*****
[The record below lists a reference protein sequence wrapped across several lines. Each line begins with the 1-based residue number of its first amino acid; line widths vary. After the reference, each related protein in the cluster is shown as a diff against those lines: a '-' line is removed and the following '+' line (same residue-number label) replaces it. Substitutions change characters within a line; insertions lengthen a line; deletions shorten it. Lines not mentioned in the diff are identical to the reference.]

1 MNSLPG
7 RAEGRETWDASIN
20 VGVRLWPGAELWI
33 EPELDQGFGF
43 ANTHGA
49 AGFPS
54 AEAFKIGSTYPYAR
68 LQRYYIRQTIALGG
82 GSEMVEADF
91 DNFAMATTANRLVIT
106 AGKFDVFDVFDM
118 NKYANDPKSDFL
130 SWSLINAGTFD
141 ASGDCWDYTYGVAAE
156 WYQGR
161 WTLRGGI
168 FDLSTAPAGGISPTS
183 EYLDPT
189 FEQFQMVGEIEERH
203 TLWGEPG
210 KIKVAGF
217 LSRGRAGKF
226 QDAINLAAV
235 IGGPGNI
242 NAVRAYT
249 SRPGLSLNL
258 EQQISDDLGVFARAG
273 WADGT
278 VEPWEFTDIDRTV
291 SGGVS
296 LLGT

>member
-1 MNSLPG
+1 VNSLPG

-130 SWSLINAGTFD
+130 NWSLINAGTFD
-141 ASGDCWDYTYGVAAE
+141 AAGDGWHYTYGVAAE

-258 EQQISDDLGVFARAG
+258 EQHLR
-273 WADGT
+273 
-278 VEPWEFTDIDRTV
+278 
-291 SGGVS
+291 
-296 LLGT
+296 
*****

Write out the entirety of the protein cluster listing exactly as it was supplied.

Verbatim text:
[The record below lists a reference protein sequence wrapped across several lines. Each line begins with the 1-based residue number of its first amino acid; line widths vary. After the reference, each related protein in the cluster is shown as a diff against those lines: a '-' line is removed and the following '+' line (same residue-number label) replaces it. Substitutions change characters within a line; insertions lengthen a line; deletions shorten it. Lines not mentioned in the diff are identical to the reference.]

1 MNSLPG
7 RAEGRETWDASIN
20 VGVRLWPGAELWI
33 EPELDQGFGF
43 ANTHGA
49 AGFPS
54 AEAFKIGSTYPYAR
68 LQRYYIRQTIALGG
82 GSEMVEADF
91 DNFAMATTANRLVIT
106 AGKFDVFDVFDM
118 NKYANDPKSDFL
130 SWSLINAGTFD
141 ASGDCWDYTYGVAAE
156 WYQGR
161 WTLRGGI
168 FDLSTAPAGGISPTS
183 EYLDPT
189 FEQFQMVGEIEERH
203 TLWGEPG
210 KIKVAGF
217 LSRGRAGKF
226 QDAINLAAV
235 IGGPGNI
242 NAVRAYT
249 SRPGLSLNL
258 EQQISDDLGVFARAG
273 WADGT
278 VEPWEFTDIDRTV
291 SGGVS
296 LLGT

>member
-1 MNSLPG
+1 VNSLPG

-130 SWSLINAGTFD
+130 NWSLINAGTFD
-141 ASGDCWDYTYGVAAE
+141 AAGDGWHYTYGVAAE

-258 EQQISDDLGVFARAG
+258 EQHLR
-273 WADGT
+273 
-278 VEPWEFTDIDRTV
+278 
-291 SGGVS
+291 
-296 LLGT
+296 